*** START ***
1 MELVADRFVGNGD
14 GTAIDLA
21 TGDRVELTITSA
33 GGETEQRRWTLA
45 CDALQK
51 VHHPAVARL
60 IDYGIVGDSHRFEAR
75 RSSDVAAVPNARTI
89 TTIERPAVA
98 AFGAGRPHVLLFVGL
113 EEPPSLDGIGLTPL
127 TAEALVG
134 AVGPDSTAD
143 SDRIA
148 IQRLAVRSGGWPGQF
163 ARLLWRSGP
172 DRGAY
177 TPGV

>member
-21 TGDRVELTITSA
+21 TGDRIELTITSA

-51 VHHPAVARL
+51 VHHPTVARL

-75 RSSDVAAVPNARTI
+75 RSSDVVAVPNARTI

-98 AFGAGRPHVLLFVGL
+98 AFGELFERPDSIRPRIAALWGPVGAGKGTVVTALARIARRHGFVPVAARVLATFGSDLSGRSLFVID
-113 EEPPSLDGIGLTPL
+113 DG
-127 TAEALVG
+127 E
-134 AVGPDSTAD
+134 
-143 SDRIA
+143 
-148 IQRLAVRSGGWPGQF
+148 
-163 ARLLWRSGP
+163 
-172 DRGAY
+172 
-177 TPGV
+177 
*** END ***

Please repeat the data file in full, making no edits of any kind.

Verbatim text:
1 MELVADRFVGNGD
14 GTAIDLA
21 TGDRVELTITSA
33 GGETEQRRWTLA
45 CDALQK
51 VHHPAVARL
60 IDYGIVGDSHRFEAR
75 RSSDVAAVPNARTI
89 TTIERPAVA
98 AFGAGRPHVLLFVGL
113 EEPPSLDGIGLTPL
127 TAEALVG
134 AVGPDSTAD
143 SDRIA
148 IQRLAVRSGGWPGQF
163 ARLLWRSGP
172 DRGAY
177 TPGV

>member
-21 TGDRVELTITSA
+21 TGDRIELTITSA

-51 VHHPAVARL
+51 VHHPTVARL

-75 RSSDVAAVPNARTI
+75 RSSDVVAVPNARTI

-98 AFGAGRPHVLLFVGL
+98 AFGELFERPDSIRPRIAALWGPVGAGKGTVVTALARIARRHGFVPVAARVLATFGSDLSGRSLFVID
-113 EEPPSLDGIGLTPL
+113 DG
-127 TAEALVG
+127 E
-134 AVGPDSTAD
+134 
-143 SDRIA
+143 
-148 IQRLAVRSGGWPGQF
+148 
-163 ARLLWRSGP
+163 
-172 DRGAY
+172 
-177 TPGV
+177 